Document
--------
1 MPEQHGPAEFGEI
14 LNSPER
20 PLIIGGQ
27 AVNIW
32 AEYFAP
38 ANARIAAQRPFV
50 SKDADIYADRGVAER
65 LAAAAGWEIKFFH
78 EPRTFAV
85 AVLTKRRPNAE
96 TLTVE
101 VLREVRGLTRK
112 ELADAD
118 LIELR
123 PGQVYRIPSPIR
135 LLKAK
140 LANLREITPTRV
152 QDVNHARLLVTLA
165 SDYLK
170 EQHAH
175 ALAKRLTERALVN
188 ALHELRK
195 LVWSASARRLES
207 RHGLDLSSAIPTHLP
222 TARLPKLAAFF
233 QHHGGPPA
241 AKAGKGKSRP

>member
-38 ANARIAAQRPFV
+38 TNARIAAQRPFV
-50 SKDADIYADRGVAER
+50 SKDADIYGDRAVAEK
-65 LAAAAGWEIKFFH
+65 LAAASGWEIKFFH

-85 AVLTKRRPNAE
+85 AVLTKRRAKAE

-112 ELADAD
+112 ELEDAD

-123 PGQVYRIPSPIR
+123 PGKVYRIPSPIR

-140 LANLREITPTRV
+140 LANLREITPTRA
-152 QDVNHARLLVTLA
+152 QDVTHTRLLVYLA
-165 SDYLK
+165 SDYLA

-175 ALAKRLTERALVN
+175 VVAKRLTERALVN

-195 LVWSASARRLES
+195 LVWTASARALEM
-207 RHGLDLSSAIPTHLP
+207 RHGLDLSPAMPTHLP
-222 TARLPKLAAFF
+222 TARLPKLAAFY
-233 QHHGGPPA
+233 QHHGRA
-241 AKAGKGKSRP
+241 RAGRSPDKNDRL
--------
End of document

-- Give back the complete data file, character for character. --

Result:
1 MPEQHGPAEFGEI
14 LNSPER
20 PLIIGGQ
27 AVNIW
32 AEYFAP
38 ANARIAAQRPFV
50 SKDADIYADRGVAER
65 LAAAAGWEIKFFH
78 EPRTFAV
85 AVLTKRRPNAE
96 TLTVE
101 VLREVRGLTRK
112 ELADAD
118 LIELR
123 PGQVYRIPSPIR
135 LLKAK
140 LANLREITPTRV
152 QDVNHARLLVTLA
165 SDYLK
170 EQHAH
175 ALAKRLTERALVN
188 ALHELRK
195 LVWSASARRLES
207 RHGLDLSSAIPTHLP
222 TARLPKLAAFF
233 QHHGGPPA
241 AKAGKGKSRP

>member
-38 ANARIAAQRPFV
+38 TNARIAAQRPFV
-50 SKDADIYADRGVAER
+50 SKDADIYGDRAVAEK
-65 LAAAAGWEIKFFH
+65 LAAASGWEIKFFH

-85 AVLTKRRPNAE
+85 AVLTKRRAKAE

-112 ELADAD
+112 ELEDAD

-123 PGQVYRIPSPIR
+123 PGKVYRIPSPIR

-140 LANLREITPTRV
+140 LANLREITPTRA
-152 QDVNHARLLVTLA
+152 QDVTHTRLLVYLA
-165 SDYLK
+165 SDYLA

-175 ALAKRLTERALVN
+175 VVAKRLTERALVN

-195 LVWSASARRLES
+195 LVWTASARALEM
-207 RHGLDLSSAIPTHLP
+207 RHGLDLSPAMPTHLP
-222 TARLPKLAAFF
+222 TARLPKLAAFY
-233 QHHGGPPA
+233 QHHGRA
-241 AKAGKGKSRP
+241 RAGRSPDKNDRL